Heard on the Street: 7.16.15

Going Geothermal Cuts Out Fossil Fuels

MONTPELIER — One way to heat your house without using a huge amount of fossil fuels is by using geothermal ground water heat pumps, according to Jim Ashley of Green Mountain Geothermal. With a background as a hydrologeologist who worked for the state of Vermont, Ashley started his geothermal business about 12 years ago after retiring. The way geothermal works, pumps extract heat from water that has been pumped up from the ground, either from a well or from a pipe buried in the ground, and release the warmth into the air.

“We capture that heat, upgrade it through a compressor, and then are able to discharge heat to heat our homes and businesses,” Ashley said.  Or, in summer, it can take the heat from the air and release it into the ground while bringing cooler air up from the ground.

And while this technology is growing in popularity, it is growing very slowly in Vermont, possibly beause of the roughly $30,000 pricetag for installation. If you can afford the outlay, you will be paid back in tax credits and in knowing that you are helping to reduce dependence on fossil fuels.


Local Architect Wins National Award 

MONTPELIER — The Co-op Plaza Redevelopment project in Brattleboro, designed by local architectural firm Gossens Bachman Architects of Montpelier, was recently awarded the 2015 American Institute of Architects/Housing and Urban Development Secretary’s Housing and Community Design Award for Creating Community Connection. This national award recognizes excellence in design for projects that incorporate housing within other community amenities for the purpose of either revitalization or planned growth. The award was presented at the AIA National Convention and Design Exposition in Atlanta, Georgia on May 15.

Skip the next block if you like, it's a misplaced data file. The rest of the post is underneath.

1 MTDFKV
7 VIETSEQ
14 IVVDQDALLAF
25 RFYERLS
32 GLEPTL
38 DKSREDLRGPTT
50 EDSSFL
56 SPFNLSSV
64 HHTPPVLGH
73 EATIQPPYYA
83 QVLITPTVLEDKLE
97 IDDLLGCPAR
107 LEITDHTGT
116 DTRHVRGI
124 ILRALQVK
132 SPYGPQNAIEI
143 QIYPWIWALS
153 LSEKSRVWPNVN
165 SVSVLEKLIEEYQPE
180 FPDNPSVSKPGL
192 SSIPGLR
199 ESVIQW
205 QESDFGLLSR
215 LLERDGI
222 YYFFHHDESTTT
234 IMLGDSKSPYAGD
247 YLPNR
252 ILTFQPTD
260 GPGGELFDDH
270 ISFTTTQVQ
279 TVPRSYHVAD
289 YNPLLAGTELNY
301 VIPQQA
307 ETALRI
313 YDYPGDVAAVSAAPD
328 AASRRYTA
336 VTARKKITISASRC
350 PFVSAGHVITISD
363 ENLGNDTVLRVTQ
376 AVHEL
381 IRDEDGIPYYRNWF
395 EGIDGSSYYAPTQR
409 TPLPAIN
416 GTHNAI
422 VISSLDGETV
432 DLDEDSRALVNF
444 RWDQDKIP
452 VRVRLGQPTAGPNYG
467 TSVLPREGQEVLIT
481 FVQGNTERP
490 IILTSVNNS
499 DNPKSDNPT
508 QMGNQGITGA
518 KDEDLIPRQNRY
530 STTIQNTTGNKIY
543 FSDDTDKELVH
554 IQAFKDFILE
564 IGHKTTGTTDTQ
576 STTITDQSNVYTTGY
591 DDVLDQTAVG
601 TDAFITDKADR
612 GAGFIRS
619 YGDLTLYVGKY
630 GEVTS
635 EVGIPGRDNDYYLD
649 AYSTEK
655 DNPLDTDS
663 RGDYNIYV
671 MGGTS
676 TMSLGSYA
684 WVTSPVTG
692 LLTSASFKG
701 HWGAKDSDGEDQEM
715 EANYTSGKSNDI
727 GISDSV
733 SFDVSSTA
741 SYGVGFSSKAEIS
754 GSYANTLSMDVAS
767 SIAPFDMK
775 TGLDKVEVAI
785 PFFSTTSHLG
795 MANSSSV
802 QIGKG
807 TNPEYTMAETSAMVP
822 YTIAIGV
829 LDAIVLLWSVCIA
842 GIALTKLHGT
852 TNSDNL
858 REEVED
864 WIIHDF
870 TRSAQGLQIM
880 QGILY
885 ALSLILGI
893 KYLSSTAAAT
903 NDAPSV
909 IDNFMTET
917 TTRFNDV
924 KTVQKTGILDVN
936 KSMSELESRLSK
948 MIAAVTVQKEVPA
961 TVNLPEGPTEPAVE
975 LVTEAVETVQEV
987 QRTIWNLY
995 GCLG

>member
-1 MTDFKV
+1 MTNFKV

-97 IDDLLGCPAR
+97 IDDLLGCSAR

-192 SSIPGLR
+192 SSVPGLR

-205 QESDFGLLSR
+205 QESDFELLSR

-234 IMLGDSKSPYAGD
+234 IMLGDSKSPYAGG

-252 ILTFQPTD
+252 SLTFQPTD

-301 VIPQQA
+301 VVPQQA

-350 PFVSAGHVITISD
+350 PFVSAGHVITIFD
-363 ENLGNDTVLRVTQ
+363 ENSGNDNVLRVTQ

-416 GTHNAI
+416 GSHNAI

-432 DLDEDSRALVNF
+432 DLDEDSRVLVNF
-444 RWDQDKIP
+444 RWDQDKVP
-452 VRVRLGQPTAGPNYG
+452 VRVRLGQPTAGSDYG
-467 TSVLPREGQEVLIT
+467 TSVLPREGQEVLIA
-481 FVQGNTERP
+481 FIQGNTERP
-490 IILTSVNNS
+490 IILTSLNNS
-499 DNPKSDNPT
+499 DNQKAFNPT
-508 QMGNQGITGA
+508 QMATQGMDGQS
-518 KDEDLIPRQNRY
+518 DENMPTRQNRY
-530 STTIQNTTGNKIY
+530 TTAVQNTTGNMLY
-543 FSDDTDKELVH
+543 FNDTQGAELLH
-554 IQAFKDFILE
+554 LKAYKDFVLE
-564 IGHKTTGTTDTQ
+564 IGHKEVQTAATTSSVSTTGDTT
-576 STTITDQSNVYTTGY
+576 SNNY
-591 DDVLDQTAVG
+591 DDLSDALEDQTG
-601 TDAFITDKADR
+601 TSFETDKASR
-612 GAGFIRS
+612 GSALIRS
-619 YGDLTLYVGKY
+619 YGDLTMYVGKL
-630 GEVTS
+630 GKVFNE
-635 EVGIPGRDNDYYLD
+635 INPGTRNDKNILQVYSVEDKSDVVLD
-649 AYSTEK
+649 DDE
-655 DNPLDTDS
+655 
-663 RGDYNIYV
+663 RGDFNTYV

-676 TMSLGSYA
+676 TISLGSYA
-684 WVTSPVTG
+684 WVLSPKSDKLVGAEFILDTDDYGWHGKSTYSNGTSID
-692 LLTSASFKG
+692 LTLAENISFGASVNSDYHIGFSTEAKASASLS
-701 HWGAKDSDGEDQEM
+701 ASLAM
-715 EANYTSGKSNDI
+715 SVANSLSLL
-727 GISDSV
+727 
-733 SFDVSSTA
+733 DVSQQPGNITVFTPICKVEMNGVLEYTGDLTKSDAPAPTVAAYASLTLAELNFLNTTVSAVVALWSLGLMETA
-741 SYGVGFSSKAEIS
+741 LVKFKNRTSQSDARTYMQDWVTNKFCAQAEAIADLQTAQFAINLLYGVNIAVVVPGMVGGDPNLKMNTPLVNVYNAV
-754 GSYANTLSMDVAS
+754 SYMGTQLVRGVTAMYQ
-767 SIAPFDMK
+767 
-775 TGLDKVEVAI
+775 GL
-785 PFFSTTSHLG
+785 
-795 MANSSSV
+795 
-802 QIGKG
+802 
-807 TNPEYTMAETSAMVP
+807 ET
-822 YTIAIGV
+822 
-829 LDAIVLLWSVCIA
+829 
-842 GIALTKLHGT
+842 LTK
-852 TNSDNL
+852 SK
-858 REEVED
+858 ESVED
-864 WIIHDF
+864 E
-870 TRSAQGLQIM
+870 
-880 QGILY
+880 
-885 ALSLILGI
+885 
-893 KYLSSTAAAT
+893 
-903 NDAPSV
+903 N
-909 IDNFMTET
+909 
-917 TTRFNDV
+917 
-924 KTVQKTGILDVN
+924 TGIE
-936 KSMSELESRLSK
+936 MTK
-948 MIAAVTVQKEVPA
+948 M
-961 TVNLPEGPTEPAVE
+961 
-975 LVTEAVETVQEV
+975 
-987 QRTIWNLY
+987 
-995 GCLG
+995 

The project is a unique private-public partnership between the Brattleboro Food Co-op, Housing Vermont and Windsor Windham Housing Trust in the revitalization of a key edge of downtown Brattleboro. The Co-op was in need of a major expansion and the membership was committed to staying downtown. The building is a model of energy efficiency using both conventional and innovative systems. Heat generated by refrigerators is recycled to heat the store, apartments and provide hot water. The apartments have continuous fresh air ventilation with heat recovery and the Co-op utilizes a solar photovoltaic system to generate electricity. More information can be found at www.gbArchitecture.com


Bye Bye Bacon

MIDDLESEX — Say “goodbye” to Bacon Thursdays at Nutty Steph’s — a popular night of entertainment at the old Camp Meade location, now called Middle Ground. Nutty Steph’s business started out selling granola, then got into the chocolate business and added booze and entertainment in recent years. But now, founder Jaquelyn Rieke, a.k.a. Nutty Steph, has moved to the campground she owns in Marshfield, and plans to focus her energies there. Speaking with The Bridge June 30, Rieke said she is hosting an event she is calling “Wierdo Fest” on Saturday, July 18 at the campground. The event will include a pig roast and be free to the community. Rieke said she hopes people who attended bacon Thursday will turn out for “Wierdo Fest,” saying, “I want those people who came to bacon Thursday to feel like they have a community.”

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